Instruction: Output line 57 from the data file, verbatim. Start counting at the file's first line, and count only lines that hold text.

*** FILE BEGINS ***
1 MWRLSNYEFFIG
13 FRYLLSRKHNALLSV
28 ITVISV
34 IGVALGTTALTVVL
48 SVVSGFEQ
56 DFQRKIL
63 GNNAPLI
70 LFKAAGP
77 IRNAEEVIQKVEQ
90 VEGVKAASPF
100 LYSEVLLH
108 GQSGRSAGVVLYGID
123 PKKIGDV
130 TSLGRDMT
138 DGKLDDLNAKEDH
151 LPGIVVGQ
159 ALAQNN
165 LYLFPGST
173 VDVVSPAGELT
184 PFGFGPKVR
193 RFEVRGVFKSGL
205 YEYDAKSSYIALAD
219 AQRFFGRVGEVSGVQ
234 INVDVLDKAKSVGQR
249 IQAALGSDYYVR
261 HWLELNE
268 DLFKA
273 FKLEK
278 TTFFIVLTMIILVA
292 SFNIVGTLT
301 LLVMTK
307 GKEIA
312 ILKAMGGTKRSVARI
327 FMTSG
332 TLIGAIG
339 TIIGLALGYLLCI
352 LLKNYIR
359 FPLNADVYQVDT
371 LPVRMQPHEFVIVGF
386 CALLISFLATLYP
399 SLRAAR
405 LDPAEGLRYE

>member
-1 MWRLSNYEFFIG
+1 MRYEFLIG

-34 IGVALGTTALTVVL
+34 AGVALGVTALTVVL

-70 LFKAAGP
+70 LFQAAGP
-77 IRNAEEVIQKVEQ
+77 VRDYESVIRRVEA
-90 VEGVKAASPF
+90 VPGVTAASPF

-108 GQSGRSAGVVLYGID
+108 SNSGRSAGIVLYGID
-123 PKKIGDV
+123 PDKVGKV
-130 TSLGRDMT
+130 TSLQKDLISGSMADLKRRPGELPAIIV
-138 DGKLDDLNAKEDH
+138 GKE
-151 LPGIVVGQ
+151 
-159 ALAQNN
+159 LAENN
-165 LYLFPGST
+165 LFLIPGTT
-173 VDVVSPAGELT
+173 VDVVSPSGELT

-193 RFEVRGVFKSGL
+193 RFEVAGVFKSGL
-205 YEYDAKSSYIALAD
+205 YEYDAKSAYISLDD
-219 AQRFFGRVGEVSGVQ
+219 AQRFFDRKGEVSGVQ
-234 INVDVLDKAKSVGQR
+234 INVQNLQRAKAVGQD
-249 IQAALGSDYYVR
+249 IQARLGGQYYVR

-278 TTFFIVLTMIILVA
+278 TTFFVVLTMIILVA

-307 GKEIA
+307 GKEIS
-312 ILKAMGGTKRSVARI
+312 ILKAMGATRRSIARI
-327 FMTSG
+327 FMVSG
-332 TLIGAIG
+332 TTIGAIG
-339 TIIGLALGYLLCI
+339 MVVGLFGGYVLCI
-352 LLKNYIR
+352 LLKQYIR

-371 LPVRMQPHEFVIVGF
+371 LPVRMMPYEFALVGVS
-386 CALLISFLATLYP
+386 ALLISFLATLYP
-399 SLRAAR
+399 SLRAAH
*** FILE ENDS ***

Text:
+123 PDKVGKV